Thanet District Council will discuss its Budget and Medium Term Financial Strategy 2022-26 at a Cabinet meeting on Thursday 18 November.

Once agreed, the Budget and Medium Term Financial Strategy is used to set more specific details around how the council will allocate its future spending. This information is then included in a Budget Report which is published in January for Cabinet approval and then to Full Council the following month (February 2022).

The money that the council uses to fund public services is made up of Council Tax receipts, income generation including from fees and charges, retained Business Rates and any Government funding. Thanet District Council receives just 13p in every £1 of Council Tax.


  1. Tribunal payments and redundancy payments are more than this amount. Get rid of the top management team. The council will be more efficient without them!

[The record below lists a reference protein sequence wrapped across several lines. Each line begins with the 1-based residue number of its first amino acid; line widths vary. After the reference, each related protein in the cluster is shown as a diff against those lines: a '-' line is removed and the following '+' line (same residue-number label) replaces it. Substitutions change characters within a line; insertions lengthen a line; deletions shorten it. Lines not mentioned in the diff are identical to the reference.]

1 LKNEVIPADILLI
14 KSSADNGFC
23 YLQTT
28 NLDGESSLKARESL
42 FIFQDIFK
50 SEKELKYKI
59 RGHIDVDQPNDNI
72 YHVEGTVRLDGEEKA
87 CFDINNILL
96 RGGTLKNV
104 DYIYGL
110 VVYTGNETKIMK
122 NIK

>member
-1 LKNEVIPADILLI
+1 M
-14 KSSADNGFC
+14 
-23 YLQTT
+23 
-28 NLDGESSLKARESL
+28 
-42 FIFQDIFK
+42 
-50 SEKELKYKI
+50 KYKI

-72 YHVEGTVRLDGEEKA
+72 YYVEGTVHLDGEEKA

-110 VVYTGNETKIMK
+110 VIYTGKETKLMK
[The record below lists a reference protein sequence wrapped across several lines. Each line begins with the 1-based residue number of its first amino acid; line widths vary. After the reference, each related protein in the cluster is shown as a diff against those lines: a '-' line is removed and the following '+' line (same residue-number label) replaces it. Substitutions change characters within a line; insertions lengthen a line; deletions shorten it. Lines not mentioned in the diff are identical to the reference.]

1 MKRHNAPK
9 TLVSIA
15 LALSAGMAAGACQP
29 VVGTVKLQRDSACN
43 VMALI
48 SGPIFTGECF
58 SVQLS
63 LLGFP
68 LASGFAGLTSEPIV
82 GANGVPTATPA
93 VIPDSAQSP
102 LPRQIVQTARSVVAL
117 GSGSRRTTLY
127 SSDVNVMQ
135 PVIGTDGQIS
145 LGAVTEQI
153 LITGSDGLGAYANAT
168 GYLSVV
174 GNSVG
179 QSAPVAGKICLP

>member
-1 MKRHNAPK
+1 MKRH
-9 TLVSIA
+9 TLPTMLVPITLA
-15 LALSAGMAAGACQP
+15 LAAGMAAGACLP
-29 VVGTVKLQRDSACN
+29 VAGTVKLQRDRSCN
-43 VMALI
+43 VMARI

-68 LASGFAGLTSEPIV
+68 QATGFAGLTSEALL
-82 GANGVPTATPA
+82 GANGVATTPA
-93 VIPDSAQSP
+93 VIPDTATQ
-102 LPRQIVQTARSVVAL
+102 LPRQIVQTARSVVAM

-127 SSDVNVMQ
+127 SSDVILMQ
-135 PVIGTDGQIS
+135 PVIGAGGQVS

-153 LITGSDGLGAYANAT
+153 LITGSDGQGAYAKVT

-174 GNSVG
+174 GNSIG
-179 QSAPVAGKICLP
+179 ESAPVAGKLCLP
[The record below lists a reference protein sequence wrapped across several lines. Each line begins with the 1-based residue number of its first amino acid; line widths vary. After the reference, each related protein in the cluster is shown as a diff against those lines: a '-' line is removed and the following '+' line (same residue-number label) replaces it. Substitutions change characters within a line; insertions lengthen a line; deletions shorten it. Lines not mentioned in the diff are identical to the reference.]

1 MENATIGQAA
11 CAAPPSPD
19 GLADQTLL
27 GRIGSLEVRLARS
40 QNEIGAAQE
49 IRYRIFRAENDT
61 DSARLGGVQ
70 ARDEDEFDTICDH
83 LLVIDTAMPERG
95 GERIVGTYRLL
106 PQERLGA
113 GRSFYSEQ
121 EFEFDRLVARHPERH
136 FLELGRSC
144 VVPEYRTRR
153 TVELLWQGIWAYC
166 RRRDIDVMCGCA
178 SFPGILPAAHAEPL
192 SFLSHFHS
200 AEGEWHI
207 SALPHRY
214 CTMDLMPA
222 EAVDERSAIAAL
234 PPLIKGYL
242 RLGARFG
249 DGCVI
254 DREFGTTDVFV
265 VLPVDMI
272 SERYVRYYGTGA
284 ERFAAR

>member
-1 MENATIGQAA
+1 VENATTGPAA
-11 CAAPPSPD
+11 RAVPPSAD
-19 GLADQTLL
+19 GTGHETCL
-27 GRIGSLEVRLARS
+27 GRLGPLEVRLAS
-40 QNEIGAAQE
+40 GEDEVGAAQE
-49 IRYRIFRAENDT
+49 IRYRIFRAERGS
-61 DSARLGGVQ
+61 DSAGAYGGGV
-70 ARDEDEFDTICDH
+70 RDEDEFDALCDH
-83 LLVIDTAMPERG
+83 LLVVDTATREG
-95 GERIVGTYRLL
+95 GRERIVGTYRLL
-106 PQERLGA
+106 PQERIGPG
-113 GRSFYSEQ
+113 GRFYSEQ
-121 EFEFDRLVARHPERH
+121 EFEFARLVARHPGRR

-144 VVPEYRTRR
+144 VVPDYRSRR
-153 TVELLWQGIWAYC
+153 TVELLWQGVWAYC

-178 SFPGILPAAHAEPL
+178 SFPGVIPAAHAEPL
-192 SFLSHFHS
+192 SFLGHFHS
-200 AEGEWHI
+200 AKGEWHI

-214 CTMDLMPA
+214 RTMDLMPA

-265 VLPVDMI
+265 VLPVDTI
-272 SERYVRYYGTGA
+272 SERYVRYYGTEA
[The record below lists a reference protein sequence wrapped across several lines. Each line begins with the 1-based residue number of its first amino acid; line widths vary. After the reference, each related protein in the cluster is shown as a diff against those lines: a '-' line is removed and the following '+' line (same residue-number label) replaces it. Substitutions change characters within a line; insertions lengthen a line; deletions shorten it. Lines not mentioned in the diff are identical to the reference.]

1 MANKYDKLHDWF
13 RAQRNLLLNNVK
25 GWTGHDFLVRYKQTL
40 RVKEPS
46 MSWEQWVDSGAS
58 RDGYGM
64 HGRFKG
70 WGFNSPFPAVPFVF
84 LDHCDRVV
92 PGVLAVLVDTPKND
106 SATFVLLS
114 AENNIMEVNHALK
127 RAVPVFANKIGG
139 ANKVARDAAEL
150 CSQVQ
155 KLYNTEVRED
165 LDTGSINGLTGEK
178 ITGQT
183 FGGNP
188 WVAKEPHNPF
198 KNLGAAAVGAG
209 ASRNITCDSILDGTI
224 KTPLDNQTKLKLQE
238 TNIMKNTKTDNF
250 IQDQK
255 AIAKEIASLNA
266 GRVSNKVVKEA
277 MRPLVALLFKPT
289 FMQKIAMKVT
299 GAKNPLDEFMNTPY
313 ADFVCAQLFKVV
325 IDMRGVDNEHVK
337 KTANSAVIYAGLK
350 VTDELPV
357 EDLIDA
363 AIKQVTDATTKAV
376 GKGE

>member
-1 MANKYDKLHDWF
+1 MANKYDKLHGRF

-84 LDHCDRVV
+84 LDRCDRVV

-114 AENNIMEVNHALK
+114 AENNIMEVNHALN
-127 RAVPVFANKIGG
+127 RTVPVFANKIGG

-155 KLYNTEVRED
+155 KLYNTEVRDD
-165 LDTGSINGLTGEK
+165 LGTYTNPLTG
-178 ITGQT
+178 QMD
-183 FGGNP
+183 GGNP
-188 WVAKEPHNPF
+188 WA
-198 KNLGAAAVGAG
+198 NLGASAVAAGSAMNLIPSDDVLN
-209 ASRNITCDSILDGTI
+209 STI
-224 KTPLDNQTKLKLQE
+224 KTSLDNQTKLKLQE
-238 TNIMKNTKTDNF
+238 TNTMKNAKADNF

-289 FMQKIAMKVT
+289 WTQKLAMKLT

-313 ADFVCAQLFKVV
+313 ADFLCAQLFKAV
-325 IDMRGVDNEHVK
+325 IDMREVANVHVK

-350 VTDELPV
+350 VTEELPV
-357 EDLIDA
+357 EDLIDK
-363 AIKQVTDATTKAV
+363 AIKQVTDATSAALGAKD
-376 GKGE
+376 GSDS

What about the parking charges at £1.40 per hour resulting in empty car parks and no one seems to be collecting any money anyway in Ramsgate.

      • I don’t know which car park is the marina car park? Is it near the draw bridge? If so I don’t know whether they paid as you cannot see anything on their dashboards, and around the external areas like Wetherspoons, there are double yellows in most places yet csrs park without paying. This seems to be the case in Eastcliff old swimming pool and the large car park usually nearly empty. I just cannot see evidence that people pay and at £1.40 I can see why. I think the swimming pool carpark/Eastcliff was/is more than £1.40?

  2. They could save more than enough by stopping the extravagance of funding a £2 million portion of the unmanned railway station and the huge price of upgrading of the Ramsgate harbour pontoon for a private company. Both of these unnecessary pay outs of much needed funds should be stopped to save charging even more on council tax next year.